It’s important to remember that the Ted Lindsay Award, given to the NHL’s most outstanding player as voted on by the NHL Players Association, is a regular-season award. Why? That would be because the three nominees this year each find themselves firmly in their respective off-seasons while the second round of the playoffs marches on.
Auston Matthews, Connor McDavid, and Sidney Crosby were announced as the award’s trio of potential recipients by the NHL this morning, each presenting a compelling case as to why they should bring the hardware home.
For Crosby and McDavid, a Lindsay nomination is nothing new.
Crosby, in fact, was winning this award back when Lester B. Pearson served as its namesake – three of them, to be precise. The 33-year-old only continued his usual torrid production this season despite (conceivably) descending onto the back-nine of his prime, finishing with 24 goals and 38 assists for 62 points in a pandemic-shortened 55 games. More impressively, perhaps, is how Crosby managed to achieve those dazzling numbers while logging vital minutes in the Penguins’ top-six, leading all Pittsburgh forwards with 20:16 in average time-on-ice.
Sid may not be a kid anymore, but his play sure doesn’t act like it.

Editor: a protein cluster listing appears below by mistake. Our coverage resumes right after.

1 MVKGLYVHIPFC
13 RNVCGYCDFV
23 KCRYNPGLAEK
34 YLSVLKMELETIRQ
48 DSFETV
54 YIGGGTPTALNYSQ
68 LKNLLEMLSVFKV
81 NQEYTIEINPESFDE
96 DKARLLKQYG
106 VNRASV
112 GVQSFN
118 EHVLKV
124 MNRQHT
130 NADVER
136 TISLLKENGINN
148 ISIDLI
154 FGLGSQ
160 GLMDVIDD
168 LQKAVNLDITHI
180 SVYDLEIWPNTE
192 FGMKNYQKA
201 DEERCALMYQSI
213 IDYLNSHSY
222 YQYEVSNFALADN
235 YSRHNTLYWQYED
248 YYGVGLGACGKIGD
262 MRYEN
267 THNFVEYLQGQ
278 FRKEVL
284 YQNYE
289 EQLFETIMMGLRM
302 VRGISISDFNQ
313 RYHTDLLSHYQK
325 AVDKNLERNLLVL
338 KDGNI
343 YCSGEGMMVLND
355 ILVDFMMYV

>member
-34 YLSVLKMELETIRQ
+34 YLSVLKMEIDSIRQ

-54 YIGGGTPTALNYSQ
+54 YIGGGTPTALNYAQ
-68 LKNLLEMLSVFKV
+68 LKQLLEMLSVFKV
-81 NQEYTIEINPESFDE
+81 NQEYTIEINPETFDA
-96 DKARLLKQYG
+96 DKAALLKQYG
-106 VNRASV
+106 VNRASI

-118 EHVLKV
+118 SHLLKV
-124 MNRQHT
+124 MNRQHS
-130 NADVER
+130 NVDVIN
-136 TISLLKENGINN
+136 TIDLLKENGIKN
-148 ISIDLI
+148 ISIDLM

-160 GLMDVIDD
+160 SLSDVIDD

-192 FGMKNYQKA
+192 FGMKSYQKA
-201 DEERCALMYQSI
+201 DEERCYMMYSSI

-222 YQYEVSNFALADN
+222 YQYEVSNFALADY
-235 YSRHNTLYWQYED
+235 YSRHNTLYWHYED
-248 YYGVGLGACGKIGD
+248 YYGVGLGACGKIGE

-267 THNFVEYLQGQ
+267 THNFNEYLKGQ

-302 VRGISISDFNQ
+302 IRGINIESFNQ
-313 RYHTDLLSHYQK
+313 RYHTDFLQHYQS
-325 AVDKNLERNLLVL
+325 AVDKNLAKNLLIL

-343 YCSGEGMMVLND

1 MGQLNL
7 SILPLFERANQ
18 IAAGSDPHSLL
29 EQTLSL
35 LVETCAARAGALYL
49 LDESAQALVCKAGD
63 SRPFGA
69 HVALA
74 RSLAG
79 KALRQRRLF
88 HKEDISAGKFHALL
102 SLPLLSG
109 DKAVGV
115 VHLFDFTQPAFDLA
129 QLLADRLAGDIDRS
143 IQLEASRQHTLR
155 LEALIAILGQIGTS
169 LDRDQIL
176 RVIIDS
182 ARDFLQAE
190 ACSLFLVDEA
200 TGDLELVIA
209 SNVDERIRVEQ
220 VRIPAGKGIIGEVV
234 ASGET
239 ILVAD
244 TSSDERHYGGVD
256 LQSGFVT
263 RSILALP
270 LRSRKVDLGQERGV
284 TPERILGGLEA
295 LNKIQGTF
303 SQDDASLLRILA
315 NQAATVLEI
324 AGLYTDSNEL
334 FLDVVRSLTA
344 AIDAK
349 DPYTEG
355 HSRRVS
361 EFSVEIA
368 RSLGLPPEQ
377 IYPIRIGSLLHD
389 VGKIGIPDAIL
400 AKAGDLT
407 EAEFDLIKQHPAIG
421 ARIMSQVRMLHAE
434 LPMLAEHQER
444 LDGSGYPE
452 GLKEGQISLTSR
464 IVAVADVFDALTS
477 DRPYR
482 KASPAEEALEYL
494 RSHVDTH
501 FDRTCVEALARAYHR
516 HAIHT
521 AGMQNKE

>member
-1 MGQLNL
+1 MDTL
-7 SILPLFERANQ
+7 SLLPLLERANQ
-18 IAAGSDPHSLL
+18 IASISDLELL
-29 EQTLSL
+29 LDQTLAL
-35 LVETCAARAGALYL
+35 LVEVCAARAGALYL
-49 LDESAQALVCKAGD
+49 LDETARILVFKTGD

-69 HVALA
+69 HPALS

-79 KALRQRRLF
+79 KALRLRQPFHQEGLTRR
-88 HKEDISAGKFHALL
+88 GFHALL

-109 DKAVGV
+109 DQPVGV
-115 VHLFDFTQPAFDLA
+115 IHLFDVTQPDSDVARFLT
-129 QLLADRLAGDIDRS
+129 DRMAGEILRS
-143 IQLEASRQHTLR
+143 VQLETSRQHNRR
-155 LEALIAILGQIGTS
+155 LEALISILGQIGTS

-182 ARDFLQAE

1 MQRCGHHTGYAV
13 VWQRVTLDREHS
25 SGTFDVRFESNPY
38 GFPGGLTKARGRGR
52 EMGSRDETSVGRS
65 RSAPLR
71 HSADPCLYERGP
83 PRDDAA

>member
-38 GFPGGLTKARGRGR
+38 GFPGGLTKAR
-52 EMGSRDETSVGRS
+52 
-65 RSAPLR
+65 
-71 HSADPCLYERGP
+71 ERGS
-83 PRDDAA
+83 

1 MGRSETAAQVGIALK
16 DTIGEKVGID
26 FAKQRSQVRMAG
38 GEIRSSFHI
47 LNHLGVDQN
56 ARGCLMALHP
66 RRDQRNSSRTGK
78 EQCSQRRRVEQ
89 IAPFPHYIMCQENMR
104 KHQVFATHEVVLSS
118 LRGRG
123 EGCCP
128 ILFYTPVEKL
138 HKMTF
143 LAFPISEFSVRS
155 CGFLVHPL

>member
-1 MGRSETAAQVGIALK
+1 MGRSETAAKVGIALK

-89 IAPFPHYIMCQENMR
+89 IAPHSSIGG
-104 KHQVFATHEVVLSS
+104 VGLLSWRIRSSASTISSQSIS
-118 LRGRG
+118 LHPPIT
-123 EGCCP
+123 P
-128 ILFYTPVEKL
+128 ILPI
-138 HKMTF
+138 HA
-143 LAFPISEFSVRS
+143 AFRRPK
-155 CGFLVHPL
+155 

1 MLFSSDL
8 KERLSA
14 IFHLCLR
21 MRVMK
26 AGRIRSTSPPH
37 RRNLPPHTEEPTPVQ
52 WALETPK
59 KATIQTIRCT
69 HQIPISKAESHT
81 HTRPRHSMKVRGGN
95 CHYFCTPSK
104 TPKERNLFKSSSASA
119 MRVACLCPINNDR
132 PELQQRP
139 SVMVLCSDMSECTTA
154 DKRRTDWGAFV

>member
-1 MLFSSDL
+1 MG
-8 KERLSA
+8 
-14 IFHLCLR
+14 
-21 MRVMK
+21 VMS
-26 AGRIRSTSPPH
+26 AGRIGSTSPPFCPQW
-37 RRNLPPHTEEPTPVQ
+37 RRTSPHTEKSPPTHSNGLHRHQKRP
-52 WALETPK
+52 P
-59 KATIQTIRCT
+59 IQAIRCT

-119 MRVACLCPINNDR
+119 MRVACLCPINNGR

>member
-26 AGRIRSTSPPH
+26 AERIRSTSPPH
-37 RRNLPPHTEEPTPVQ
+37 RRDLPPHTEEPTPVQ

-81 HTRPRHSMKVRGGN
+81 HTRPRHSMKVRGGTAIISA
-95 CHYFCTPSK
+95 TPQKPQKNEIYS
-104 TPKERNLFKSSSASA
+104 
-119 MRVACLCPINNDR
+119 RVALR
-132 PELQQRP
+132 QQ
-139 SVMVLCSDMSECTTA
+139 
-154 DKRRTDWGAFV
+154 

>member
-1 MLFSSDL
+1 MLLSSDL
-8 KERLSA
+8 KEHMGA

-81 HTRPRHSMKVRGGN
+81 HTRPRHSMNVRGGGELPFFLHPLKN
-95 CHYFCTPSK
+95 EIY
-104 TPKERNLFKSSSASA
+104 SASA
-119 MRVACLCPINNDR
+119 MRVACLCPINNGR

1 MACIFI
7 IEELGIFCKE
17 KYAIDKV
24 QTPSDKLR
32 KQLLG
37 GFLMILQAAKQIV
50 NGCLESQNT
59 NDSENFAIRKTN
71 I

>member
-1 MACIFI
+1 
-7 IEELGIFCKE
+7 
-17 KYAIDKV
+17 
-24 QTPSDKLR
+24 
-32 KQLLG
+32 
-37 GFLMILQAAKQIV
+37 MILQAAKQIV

McDavid enters the nominations this year in search of a third Lindsay Award to match those adorning Crosby’s mantle. The Oilers captain put forth what might just be the greatest statistical season in modern NHL history in 2021, unthinkably cracking the 100-point plateau in just 56 games while also leading the league in assists with 72 and finishing second in goals with 33.
Put simply, there is nothing this kid can’t do. In the regular season, that is. Thankfully (for him), this is a regular-season award, and coming off a campaign that no one thought to be physically possible for a professional athlete, it’s hard to imagine the Lindsay going home with anyone else.
Unless, however, you happen to value goals above all else.
By racking up a whopping 41 goals in just 52 games, all while reportedly playing over a month with a wrist injury that many believed severely limited his ability to shoot the puck, Matthews has thrust himself into contention for the Lindsay Award with a bang.
The 23-year-old established himself as perhaps the best pure goal scorer in all of hockey this season, leading the Maple Leafs to the top of the North Division while also posting NHL-best totals in goals-per-game, even-strength goals, game-winning goals, and shots. When Matthews was on the ice, it was only a matter of time before the puck ended up in his opponent’s net.
With the players in charge of crowning a winner, this year’s Ted Lindsay recipient will likely show fans who the NHL’s most feared, and respected, player truly is.